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APA · Chicago · MLA · Vancouver · CSE | Export to Zotero / EndNote / Reference Manager

APA (6th Edition):

Attwenger, A. (2014). VALUE-ADDED LIGNIN BASED CARBON FIBER FROM ORGANOSOLV FRACTIONATION OF POPLAR AND SWITCHGRASS. (Thesis). University of Tennessee – Knoxville. Retrieved from https://trace.tennessee.edu/utk_gradthes/2768

Note: this citation may be lacking information needed for this citation format:
Not specified: Masters Thesis or Doctoral Dissertation

Chicago Manual of Style (16th Edition):

Attwenger, Andreas. “VALUE-ADDED LIGNIN BASED CARBON FIBER FROM ORGANOSOLV FRACTIONATION OF POPLAR AND SWITCHGRASS.” 2014. Thesis, University of Tennessee – Knoxville. Accessed January 24, 2020. https://trace.tennessee.edu/utk_gradthes/2768.

Note: this citation may be lacking information needed for this citation format:
Not specified: Masters Thesis or Doctoral Dissertation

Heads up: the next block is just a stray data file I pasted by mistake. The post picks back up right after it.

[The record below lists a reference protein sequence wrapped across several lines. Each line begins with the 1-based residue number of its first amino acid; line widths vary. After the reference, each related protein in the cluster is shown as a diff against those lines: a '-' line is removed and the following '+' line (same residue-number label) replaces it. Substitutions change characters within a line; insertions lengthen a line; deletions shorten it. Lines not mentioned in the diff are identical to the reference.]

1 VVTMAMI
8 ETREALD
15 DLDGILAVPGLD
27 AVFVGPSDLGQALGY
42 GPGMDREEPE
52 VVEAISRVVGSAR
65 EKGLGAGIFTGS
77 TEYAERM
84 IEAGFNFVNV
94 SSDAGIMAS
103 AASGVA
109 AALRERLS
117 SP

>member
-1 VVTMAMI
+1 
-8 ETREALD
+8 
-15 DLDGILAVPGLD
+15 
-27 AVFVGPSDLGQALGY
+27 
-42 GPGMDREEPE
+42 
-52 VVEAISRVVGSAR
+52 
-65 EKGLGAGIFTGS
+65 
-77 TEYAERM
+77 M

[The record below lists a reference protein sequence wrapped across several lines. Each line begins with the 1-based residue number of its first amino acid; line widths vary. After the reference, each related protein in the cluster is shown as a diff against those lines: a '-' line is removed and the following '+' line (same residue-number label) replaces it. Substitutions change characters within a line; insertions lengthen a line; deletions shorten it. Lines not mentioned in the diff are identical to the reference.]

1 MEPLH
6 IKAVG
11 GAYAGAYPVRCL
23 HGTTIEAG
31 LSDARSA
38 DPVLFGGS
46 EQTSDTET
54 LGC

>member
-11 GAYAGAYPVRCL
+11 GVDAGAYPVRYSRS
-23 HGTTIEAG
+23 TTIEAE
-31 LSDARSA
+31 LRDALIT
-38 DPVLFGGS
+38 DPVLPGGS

MLA Handbook (7th Edition):

Attwenger, Andreas. “VALUE-ADDED LIGNIN BASED CARBON FIBER FROM ORGANOSOLV FRACTIONATION OF POPLAR AND SWITCHGRASS.” 2014. Web. 24 Jan 2020.

Vancouver:

Attwenger A. VALUE-ADDED LIGNIN BASED CARBON FIBER FROM ORGANOSOLV FRACTIONATION OF POPLAR AND SWITCHGRASS. [Internet] [Thesis]. University of Tennessee – Knoxville; 2014. [cited 2020 Jan 24]. Available from: https://trace.tennessee.edu/utk_gradthes/2768.

Note: this citation may be lacking information needed for this citation format:
Not specified: Masters Thesis or Doctoral Dissertation

Council of Science Editors:

Attwenger A. VALUE-ADDED LIGNIN BASED CARBON FIBER FROM ORGANOSOLV FRACTIONATION OF POPLAR AND SWITCHGRASS. [Thesis]. University of Tennessee – Knoxville; 2014. Available from: https://trace.tennessee.edu/utk_gradthes/2768

Note: this citation may be lacking information needed for this citation format:
Not specified: Masters Thesis or Doctoral Dissertation

.